This unusual process gradually came to feel like a stroke of genius. The bits of straw gave a rustic look and inviting texture to the forty foot-long wall. Passers-by were irresistibly drawn to run their fingers lightly over the rough surface. As I was predicting that this attraction would result in the pieces of hay being pulled off, a second coat of the tan paint was mixed and applied to cover and stick the straw more securely. And just as I was grousing that the color was OK, but totally unexceptional, The Artist oversaw application of a coral trim that both warmed and brightened the look as well as perfectly complementing the turquoise windows and doors.

Ah, those windows and doors! For the next week or so, they would be the object of our attention—but seemingly ignored by everyone else. La Novia was the only one who appeared to care at all, scratching and sanding at the rust and crusty paint on occasional evenings. It was about this time that NBF—the father (who later introduced himself as Edgar), happily now relieved of the neck brace that gave the family its name—came to the gallery one afternoon with a printing of invitations to the opening—October 17th it would be. Our interest by now was completely unabashed, and we were honored to receive the very first invite.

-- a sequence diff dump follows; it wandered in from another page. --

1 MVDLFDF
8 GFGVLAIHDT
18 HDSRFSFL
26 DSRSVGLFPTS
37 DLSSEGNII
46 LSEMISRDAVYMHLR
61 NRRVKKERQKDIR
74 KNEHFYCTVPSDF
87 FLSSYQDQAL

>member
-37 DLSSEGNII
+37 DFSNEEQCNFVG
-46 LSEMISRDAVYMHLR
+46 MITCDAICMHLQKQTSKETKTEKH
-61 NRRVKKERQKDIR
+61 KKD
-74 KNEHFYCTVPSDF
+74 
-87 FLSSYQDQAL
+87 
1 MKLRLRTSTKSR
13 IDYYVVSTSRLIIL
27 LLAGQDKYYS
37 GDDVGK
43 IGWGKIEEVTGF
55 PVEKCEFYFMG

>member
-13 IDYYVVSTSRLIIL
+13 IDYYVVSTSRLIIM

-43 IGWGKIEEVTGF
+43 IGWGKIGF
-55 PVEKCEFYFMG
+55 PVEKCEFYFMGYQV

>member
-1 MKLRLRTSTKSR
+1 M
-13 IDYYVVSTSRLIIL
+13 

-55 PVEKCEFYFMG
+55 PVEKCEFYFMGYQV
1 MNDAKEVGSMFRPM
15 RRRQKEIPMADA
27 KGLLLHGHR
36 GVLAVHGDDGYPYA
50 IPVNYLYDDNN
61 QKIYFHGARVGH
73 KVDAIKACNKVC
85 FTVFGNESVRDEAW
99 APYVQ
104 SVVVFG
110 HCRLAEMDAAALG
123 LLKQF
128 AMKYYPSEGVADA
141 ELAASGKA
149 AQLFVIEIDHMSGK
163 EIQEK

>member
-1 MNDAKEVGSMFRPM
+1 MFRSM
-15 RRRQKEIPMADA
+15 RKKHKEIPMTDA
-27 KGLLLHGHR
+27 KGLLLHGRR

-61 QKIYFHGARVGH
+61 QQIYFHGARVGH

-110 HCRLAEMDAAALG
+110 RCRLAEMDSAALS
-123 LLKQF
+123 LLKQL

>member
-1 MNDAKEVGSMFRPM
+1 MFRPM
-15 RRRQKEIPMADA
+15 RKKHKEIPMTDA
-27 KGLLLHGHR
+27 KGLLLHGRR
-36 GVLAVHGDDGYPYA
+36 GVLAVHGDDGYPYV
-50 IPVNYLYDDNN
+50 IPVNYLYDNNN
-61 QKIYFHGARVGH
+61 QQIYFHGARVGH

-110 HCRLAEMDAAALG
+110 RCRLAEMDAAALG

Just inside the gallery--uh, cultural center--the jewelry showroom
is to the right, paintings are hung all around the covered areas
of the courtyard.